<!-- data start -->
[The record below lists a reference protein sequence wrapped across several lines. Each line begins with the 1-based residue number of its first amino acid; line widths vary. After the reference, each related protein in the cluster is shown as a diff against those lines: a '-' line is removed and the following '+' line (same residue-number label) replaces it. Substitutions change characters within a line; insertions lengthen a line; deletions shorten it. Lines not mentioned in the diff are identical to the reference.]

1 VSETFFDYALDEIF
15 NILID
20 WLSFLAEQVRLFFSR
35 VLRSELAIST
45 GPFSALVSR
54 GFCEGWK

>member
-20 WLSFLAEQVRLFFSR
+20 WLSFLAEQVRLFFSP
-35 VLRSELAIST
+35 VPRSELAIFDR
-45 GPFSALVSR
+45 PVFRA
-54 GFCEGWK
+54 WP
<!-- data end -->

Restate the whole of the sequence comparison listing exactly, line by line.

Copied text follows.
[The record below lists a reference protein sequence wrapped across several lines. Each line begins with the 1-based residue number of its first amino acid; line widths vary. After the reference, each related protein in the cluster is shown as a diff against those lines: a '-' line is removed and the following '+' line (same residue-number label) replaces it. Substitutions change characters within a line; insertions lengthen a line; deletions shorten it. Lines not mentioned in the diff are identical to the reference.]

1 VSETFFDYALDEIF
15 NILID
20 WLSFLAEQVRLFFSR
35 VLRSELAIST
45 GPFSALVSR
54 GFCEGWK

>member
-20 WLSFLAEQVRLFFSR
+20 WLSFLAEQVRLFFSP
-35 VLRSELAIST
+35 VPRSELAIFDR
-45 GPFSALVSR
+45 PVFRA
-54 GFCEGWK
+54 WP